Mali did not ask any group to negotiate with Islamist militants

Malian Prime Minister Choguel Maiga addresses the 76th session of the United Nations General Assembly at the United Nations headquarters in New York, USA, September 25, 2021. Kena Betancur / Pool via REUTERS / File Photo

BAMAKO, October 21 (Reuters) – The Malian government said Thursday that it had not formally asked any organization to negotiate on its behalf with Islamist insurgents.

This week, a spokesperson for the Ministry of Religious Affairs said he had asked the High Islamic Council (HCI) to open peace talks with leaders of the local al-Qaeda affiliate with the aim of putting end of a decade of conflict. Read more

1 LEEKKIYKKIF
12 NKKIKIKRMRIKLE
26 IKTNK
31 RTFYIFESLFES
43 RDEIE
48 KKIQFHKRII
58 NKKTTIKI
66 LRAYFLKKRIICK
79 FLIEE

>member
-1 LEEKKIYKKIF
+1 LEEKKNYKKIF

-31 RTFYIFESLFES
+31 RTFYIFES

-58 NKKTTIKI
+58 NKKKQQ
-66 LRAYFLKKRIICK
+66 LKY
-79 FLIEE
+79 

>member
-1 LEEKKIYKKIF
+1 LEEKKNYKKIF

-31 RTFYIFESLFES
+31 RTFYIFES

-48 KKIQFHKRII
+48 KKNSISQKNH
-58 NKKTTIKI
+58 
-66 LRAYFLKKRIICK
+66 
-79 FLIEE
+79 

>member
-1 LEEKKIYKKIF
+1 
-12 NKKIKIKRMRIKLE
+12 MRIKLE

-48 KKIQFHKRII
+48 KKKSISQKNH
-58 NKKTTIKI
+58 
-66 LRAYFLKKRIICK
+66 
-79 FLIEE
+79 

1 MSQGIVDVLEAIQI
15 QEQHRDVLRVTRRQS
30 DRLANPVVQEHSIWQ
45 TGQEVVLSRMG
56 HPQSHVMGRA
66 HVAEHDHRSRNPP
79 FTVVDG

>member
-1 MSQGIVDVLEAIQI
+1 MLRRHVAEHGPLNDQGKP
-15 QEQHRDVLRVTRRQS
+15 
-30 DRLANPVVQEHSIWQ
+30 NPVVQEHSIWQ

“The government informs the national and international public that to date, no national or international organization has been officially mandated to carry out such activity,” the government said in a statement.

Malian authorities have endorsed the idea of ​​talks and quietly supported local peace initiatives with militants as security deteriorates and Islamist groups expand beyond their traditional strongholds.

But the strategy is opposed by Mali’s main military ally, France. French President Emmanuel Macron said in June that his troops would not conduct joint operations with countries negotiating with Islamist militants.

Reporting by Tiemoko Diallo Writing by Alessandra Prentice. Editing by Gerry Doyle

Our Standards: The Thomson Reuters Trust Principles.

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